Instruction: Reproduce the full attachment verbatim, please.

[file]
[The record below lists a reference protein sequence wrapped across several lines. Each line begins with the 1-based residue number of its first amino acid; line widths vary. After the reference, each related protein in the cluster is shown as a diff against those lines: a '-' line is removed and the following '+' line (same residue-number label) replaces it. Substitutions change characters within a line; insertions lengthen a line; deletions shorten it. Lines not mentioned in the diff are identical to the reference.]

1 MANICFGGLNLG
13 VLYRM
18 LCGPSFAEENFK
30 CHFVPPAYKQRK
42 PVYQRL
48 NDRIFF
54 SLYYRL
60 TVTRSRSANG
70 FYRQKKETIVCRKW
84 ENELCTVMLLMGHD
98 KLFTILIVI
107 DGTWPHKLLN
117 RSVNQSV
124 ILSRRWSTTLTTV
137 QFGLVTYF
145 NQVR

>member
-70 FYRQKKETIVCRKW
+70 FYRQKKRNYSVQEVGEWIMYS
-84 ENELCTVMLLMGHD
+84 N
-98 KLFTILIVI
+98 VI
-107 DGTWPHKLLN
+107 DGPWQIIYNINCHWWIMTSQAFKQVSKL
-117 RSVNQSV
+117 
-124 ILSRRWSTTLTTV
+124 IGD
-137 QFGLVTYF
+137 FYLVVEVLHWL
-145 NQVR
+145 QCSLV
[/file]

[The record below lists a reference protein sequence wrapped across several lines. Each line begins with the 1-based residue number of its first amino acid; line widths vary. After the reference, each related protein in the cluster is shown as a diff against those lines: a '-' line is removed and the following '+' line (same residue-number label) replaces it. Substitutions change characters within a line; insertions lengthen a line; deletions shorten it. Lines not mentioned in the diff are identical to the reference.]

1 MANICFGGLNLG
13 VLYRM
18 LCGPSFAEENFK
30 CHFVPPAYKQRK
42 PVYQRL
48 NDRIFF
54 SLYYRL
60 TVTRSRSANG
70 FYRQKKETIVCRKW
84 ENELCTVMLLMGHD
98 KLFTILIVI
107 DGTWPHKLLN
117 RSVNQSV
124 ILSRRWSTTLTTV
137 QFGLVTYF
145 NQVR

>member
-70 FYRQKKETIVCRKW
+70 FYRQKKRNYSVQEVGEWIMYS
-84 ENELCTVMLLMGHD
+84 N
-98 KLFTILIVI
+98 VI
-107 DGTWPHKLLN
+107 DGPWQIIYNINCHWWIMTSQAFKQVSKL
-117 RSVNQSV
+117 
-124 ILSRRWSTTLTTV
+124 IGD
-137 QFGLVTYF
+137 FYLVVEVLHWL
-145 NQVR
+145 QCSLV